ASD superintendent’s salary is on par – if not low – for the role, educational experts say

Written by on October 11, 2021

Allentown School District superintendent’s salary is on par – if not low – for the role, educational experts say

By Chloe Nouvelle

October 11, 2021

A student raises their hand in a classroom at Tussahaw Elementary school on Wednesday, Aug. 4, 2021, in McDonough, Ga. Schools have begun reopening in the U.S. with most states leaving it up to local schools to decide whether to require masks. (AP Photo/Brynn Anderson)

The Allentown School District’s (ASD) new superintendent, John D. Stanford, is set to receive an annual salary of $230,000. Given the district’s financial challenges, some community members have called into question the amount allocated for his compensation. 

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But education experts say Stanford’s salary is on par with the size and scope of the role in Allentown, and it might even be comparatively low. 

Marsha Modeste, assistant professor of education in the Department of Education Policy Studies at Pennsylvania State University, said Stanford’s $230,000 a year salary is not a number she would call “eyebrow-raising.”

“It seems to be on par, if not even slightly conservative, for the kind of work that the community and the board is going to be expecting,” said Modeste.

Modeste explained that 80 hours a week is a reasonable expectation for the amount of time a superintendent will spend running a district such as Allentown’s, especially early in their tenure.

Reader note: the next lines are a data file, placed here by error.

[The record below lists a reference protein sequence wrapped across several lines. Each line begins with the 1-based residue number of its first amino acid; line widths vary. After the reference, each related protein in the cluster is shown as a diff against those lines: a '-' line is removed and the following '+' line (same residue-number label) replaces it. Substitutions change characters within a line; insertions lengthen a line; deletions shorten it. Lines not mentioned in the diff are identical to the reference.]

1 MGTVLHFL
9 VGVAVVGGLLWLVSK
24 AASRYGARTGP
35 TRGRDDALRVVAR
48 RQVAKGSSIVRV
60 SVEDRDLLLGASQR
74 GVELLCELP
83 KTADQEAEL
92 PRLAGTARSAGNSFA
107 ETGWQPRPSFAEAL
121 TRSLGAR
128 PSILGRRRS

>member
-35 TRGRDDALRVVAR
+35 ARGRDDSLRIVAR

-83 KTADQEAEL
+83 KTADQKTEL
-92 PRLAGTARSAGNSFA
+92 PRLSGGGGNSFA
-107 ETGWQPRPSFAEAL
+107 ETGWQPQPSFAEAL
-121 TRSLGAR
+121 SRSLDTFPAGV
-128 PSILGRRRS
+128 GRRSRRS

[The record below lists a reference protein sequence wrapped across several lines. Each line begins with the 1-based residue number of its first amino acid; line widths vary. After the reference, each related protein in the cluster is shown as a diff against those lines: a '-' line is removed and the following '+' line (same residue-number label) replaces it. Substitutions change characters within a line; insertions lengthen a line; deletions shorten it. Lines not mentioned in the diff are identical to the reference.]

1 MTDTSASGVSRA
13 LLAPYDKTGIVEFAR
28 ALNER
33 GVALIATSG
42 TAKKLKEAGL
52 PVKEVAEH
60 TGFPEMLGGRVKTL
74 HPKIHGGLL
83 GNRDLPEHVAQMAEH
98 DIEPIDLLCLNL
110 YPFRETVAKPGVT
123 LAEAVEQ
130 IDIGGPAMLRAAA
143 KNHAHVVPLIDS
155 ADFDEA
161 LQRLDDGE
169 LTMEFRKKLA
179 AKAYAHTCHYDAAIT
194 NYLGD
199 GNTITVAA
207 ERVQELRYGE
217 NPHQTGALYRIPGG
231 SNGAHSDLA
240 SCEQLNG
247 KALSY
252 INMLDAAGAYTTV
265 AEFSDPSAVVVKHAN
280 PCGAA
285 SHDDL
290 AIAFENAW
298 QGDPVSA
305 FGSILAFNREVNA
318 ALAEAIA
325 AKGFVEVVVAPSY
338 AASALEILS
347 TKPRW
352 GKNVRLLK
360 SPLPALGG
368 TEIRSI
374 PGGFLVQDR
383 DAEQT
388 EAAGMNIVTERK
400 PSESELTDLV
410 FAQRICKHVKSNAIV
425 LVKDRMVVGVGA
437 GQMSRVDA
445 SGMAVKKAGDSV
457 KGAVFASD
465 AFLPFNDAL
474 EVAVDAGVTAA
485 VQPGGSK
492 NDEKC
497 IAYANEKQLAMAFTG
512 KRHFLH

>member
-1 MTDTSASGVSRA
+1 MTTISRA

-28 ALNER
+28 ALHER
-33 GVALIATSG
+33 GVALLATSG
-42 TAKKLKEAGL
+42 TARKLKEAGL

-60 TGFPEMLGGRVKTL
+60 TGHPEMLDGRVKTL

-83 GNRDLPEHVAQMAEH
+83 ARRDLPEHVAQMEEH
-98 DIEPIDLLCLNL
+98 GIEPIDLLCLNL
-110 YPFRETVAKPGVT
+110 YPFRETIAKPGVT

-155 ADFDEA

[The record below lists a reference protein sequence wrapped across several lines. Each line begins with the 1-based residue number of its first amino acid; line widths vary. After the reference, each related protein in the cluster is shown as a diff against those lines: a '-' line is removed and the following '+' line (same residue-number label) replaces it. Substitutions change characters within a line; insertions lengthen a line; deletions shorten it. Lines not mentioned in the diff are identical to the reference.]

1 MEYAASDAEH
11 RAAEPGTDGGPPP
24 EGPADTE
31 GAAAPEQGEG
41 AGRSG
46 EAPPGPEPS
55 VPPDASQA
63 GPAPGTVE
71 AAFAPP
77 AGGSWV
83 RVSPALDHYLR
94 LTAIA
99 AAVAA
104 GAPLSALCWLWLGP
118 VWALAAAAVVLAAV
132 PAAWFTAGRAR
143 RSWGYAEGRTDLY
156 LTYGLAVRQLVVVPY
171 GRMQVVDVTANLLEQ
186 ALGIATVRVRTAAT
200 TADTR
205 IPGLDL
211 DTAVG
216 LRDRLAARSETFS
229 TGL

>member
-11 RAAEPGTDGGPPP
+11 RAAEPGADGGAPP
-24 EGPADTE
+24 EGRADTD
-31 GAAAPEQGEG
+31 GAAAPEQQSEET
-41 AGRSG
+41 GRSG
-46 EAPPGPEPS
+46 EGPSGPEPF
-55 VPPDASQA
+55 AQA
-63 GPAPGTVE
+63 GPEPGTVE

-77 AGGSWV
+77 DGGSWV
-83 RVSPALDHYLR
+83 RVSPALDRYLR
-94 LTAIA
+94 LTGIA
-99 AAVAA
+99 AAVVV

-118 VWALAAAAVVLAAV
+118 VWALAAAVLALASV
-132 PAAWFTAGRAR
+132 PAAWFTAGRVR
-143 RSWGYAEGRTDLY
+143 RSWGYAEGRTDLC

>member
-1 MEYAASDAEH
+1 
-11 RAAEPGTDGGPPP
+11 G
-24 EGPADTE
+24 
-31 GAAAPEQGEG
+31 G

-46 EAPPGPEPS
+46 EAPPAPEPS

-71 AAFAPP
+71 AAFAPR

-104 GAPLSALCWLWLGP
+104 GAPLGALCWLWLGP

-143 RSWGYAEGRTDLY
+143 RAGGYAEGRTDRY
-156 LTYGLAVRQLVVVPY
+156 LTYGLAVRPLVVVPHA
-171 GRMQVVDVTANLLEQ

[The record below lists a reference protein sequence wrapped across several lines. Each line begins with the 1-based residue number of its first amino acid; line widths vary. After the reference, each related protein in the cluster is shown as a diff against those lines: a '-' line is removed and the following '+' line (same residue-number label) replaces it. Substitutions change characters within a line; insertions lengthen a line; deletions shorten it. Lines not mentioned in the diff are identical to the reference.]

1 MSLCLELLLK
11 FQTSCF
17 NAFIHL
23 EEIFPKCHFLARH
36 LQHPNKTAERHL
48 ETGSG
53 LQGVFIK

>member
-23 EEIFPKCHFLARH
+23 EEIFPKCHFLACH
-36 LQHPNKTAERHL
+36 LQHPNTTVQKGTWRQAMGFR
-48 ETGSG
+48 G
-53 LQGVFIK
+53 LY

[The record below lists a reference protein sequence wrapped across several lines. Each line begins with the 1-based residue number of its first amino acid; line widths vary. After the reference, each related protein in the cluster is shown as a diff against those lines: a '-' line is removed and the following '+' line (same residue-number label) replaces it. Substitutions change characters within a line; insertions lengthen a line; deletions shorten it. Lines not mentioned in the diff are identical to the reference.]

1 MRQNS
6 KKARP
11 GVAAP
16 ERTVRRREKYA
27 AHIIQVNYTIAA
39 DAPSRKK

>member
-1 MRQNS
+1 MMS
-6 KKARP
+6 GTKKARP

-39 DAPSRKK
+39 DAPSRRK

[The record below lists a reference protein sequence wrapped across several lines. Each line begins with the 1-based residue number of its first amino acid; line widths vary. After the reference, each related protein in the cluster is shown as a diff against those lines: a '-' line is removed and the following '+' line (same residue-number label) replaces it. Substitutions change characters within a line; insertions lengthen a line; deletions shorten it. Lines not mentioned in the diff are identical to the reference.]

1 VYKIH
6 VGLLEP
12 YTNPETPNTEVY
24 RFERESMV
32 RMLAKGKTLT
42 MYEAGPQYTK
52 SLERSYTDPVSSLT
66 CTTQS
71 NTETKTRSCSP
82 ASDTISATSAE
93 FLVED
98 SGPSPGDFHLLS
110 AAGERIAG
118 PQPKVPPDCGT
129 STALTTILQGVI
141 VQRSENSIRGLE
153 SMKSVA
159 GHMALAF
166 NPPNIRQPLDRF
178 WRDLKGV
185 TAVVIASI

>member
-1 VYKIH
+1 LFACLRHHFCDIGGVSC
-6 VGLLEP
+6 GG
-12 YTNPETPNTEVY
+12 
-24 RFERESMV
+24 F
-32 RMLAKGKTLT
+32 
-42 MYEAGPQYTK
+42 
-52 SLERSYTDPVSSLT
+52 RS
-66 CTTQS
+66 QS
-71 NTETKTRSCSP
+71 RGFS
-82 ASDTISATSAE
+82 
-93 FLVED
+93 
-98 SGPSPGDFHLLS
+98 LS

ASD is one of the largest school districts in Pennsylvania. Comprising nearly 17,000 students and around 2,500 employees, its annual budget exceeds $300 million. And according to district data, nearly 90% of its families are defined as low-income. 

“The roles, responsibilities, expectations for a superintendent, particularly now, particularly in districts that are diverse and are working to meet the needs of students who may have been underserved in the past, students of color, students from poorer backgrounds, really spreads across four broad areas,” said Modeste. 

Modeste defined those areas as instructional leadership (providing a mission and vision for schools), equity work at the district level, basic managerial and administrative work, and political leadership, which includes negotiating for limited financial resources from the state. 

Edward Fuller, an associate professor at Penn State and director of the Center for Evaluation and Education Policy Analysis, has researched superintendent salaries and charter school CEO pay in the commonwealth and said that superintendent compensation is often linked to retention. 

“If you’re not going to pay them a reasonable amount for that job, they won’t stay,” said Fuller.  

Fuller explained that longer tenures increase the odds that a superintendent will be successful in their role. 

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